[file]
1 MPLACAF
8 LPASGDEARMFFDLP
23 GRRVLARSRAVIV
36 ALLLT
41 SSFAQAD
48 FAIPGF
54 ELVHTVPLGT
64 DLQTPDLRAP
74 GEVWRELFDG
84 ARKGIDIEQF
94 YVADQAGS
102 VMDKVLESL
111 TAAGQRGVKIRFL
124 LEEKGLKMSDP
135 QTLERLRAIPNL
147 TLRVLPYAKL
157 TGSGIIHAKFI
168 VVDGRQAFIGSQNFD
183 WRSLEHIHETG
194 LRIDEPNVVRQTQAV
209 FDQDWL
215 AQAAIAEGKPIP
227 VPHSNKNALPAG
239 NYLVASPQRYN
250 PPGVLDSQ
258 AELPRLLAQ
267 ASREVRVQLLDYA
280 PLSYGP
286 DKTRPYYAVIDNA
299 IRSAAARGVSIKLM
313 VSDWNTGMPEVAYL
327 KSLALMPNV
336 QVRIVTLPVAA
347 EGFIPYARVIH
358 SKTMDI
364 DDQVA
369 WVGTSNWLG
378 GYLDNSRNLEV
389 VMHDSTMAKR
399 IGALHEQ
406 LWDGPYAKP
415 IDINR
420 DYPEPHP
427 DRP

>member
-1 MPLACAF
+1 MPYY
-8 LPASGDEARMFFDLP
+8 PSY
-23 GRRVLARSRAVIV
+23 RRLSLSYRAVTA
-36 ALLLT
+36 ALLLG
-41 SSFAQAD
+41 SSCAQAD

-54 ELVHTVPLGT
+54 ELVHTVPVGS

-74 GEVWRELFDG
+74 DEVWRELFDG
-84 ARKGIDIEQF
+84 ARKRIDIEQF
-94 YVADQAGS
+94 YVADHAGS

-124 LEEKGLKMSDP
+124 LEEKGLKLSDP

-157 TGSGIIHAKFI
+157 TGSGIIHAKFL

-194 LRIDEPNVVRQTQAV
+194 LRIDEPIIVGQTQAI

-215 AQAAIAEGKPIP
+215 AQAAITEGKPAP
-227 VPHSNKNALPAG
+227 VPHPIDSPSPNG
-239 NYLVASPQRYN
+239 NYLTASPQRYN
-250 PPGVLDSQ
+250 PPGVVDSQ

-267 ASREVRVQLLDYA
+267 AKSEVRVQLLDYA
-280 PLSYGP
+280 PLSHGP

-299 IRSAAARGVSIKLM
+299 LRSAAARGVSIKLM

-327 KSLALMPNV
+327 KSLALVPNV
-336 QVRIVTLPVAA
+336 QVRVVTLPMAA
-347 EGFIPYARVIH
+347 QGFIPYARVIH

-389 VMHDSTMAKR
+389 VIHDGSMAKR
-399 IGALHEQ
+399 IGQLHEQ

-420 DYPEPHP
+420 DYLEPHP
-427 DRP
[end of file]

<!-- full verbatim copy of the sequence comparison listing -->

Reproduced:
1 MPLACAF
8 LPASGDEARMFFDLP
23 GRRVLARSRAVIV
36 ALLLT
41 SSFAQAD
48 FAIPGF
54 ELVHTVPLGT
64 DLQTPDLRAP
74 GEVWRELFDG
84 ARKGIDIEQF
94 YVADQAGS
102 VMDKVLESL
111 TAAGQRGVKIRFL
124 LEEKGLKMSDP
135 QTLERLRAIPNL
147 TLRVLPYAKL
157 TGSGIIHAKFI
168 VVDGRQAFIGSQNFD
183 WRSLEHIHETG
194 LRIDEPNVVRQTQAV
209 FDQDWL
215 AQAAIAEGKPIP
227 VPHSNKNALPAG
239 NYLVASPQRYN
250 PPGVLDSQ
258 AELPRLLAQ
267 ASREVRVQLLDYA
280 PLSYGP
286 DKTRPYYAVIDNA
299 IRSAAARGVSIKLM
313 VSDWNTGMPEVAYL
327 KSLALMPNV
336 QVRIVTLPVAA
347 EGFIPYARVIH
358 SKTMDI
364 DDQVA
369 WVGTSNWLG
378 GYLDNSRNLEV
389 VMHDSTMAKR
399 IGALHEQ
406 LWDGPYAKP
415 IDINR
420 DYPEPHP
427 DRP

>member
-1 MPLACAF
+1 MPYY
-8 LPASGDEARMFFDLP
+8 PSY
-23 GRRVLARSRAVIV
+23 RRLSLSYRAVTA
-36 ALLLT
+36 ALLLG
-41 SSFAQAD
+41 SSCAQAD

-54 ELVHTVPLGT
+54 ELVHTVPVGS

-74 GEVWRELFDG
+74 DEVWRELFDG
-84 ARKGIDIEQF
+84 ARKRIDIEQF
-94 YVADQAGS
+94 YVADHAGS

-124 LEEKGLKMSDP
+124 LEEKGLKLSDP

-157 TGSGIIHAKFI
+157 TGSGIIHAKFL

-194 LRIDEPNVVRQTQAV
+194 LRIDEPIIVGQTQAI

-215 AQAAIAEGKPIP
+215 AQAAITEGKPAP
-227 VPHSNKNALPAG
+227 VPHPIDSPSPNG
-239 NYLVASPQRYN
+239 NYLTASPQRYN
-250 PPGVLDSQ
+250 PPGVVDSQ

-267 ASREVRVQLLDYA
+267 AKSEVRVQLLDYA
-280 PLSYGP
+280 PLSHGP

-299 IRSAAARGVSIKLM
+299 LRSAAARGVSIKLM

-327 KSLALMPNV
+327 KSLALVPNV
-336 QVRIVTLPVAA
+336 QVRVVTLPMAA
-347 EGFIPYARVIH
+347 QGFIPYARVIH

-389 VMHDSTMAKR
+389 VIHDGSMAKR
-399 IGALHEQ
+399 IGQLHEQ

-420 DYPEPHP
+420 DYLEPHP
-427 DRP